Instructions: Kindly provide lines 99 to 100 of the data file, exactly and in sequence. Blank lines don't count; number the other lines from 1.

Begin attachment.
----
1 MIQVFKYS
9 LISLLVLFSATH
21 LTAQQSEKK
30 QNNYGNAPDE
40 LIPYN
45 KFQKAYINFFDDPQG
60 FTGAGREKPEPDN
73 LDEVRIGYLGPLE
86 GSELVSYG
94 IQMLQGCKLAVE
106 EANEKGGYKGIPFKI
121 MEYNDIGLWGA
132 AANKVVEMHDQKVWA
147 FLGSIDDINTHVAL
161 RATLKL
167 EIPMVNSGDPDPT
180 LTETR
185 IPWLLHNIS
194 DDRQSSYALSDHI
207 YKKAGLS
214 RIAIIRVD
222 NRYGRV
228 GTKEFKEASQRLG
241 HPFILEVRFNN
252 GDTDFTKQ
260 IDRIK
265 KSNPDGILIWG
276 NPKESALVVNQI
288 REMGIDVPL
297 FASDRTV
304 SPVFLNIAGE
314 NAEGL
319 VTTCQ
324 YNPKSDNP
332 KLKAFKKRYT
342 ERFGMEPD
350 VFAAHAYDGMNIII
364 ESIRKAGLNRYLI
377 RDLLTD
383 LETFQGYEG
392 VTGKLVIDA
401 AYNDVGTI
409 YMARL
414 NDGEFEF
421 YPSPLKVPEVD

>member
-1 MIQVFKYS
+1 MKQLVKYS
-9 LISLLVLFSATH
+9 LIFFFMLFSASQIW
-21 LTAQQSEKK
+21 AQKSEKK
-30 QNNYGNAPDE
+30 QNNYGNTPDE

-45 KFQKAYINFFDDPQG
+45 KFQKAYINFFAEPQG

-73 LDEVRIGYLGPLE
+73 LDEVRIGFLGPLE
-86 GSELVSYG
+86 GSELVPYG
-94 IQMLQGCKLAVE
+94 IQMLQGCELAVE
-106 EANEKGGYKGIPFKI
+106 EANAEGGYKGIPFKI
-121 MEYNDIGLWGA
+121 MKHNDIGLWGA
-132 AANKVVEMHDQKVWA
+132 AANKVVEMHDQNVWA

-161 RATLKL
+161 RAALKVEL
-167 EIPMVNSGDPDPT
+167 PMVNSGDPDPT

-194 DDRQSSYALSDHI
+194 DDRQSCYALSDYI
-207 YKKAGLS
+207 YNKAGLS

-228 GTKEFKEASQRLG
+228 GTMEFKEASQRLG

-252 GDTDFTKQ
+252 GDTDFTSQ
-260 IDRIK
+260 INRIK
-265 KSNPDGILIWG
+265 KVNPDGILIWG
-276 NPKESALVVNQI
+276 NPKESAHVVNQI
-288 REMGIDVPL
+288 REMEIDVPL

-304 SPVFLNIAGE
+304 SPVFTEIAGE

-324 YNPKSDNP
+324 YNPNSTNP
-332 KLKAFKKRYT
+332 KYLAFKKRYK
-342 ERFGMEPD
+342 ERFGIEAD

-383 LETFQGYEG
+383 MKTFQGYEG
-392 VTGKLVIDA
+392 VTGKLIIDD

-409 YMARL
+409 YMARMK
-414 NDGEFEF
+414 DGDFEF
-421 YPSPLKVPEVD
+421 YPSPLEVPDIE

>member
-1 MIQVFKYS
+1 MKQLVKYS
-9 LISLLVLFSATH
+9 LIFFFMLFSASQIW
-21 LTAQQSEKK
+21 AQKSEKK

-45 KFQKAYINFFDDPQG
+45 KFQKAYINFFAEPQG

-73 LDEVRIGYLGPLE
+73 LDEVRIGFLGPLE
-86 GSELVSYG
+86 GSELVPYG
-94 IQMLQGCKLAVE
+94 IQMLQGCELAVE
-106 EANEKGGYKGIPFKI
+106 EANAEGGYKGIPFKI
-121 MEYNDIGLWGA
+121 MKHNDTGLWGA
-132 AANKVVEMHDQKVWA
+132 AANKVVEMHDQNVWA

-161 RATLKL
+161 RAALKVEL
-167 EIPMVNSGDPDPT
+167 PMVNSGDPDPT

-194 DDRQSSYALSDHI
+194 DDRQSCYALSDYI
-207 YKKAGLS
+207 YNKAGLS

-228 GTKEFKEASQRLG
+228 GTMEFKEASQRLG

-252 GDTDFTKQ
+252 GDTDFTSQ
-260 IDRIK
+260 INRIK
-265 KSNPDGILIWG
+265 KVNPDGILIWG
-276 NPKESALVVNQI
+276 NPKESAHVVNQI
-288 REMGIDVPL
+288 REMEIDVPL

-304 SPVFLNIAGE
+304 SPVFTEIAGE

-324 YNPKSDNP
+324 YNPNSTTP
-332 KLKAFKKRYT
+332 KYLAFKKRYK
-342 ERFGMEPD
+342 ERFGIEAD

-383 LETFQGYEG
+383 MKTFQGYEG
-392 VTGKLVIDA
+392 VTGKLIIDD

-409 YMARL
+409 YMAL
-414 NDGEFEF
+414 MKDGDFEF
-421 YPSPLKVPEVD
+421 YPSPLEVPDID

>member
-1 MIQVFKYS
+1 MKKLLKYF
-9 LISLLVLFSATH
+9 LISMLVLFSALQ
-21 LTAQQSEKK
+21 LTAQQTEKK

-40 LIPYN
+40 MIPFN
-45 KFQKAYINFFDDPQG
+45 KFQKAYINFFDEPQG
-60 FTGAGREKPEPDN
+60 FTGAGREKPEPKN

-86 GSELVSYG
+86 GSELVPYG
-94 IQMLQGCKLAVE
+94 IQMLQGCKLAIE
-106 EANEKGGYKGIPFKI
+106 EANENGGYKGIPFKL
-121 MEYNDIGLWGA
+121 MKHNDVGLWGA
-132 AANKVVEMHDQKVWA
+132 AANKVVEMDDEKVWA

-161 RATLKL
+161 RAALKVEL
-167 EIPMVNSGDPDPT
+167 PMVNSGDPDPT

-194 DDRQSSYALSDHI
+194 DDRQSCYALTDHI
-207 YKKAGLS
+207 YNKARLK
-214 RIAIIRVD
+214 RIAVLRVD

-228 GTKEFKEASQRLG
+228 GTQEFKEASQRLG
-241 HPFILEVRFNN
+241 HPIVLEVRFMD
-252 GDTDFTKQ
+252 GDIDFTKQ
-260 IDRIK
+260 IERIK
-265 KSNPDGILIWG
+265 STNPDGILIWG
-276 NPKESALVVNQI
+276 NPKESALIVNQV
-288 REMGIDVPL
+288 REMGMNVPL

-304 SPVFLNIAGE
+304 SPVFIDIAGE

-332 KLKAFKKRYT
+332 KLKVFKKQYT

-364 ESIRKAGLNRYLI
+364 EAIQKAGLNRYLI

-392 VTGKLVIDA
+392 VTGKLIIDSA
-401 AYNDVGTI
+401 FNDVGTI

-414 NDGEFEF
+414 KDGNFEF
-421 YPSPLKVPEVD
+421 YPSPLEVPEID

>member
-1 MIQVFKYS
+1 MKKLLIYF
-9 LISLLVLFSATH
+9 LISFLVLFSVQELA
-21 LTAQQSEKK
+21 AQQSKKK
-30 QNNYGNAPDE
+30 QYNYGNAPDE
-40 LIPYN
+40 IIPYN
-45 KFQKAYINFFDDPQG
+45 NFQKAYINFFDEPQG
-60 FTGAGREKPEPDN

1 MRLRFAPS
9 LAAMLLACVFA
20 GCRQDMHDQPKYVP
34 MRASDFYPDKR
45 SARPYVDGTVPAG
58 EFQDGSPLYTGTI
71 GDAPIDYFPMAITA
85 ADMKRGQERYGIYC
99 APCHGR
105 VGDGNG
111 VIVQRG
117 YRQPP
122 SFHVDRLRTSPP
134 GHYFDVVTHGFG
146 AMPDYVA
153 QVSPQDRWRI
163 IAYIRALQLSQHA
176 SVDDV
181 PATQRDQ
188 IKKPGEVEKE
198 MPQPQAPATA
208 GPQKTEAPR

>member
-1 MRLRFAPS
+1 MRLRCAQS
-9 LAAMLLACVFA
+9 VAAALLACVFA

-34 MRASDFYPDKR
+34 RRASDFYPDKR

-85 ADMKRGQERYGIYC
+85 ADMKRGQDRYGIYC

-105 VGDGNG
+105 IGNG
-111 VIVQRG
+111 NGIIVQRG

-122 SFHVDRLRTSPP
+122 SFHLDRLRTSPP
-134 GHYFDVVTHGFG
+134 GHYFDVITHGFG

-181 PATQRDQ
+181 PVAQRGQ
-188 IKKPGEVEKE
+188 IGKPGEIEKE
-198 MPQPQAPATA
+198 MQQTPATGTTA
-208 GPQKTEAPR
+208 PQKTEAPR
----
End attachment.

-392 VTGKLVIDA
+392 VTGKLIIDD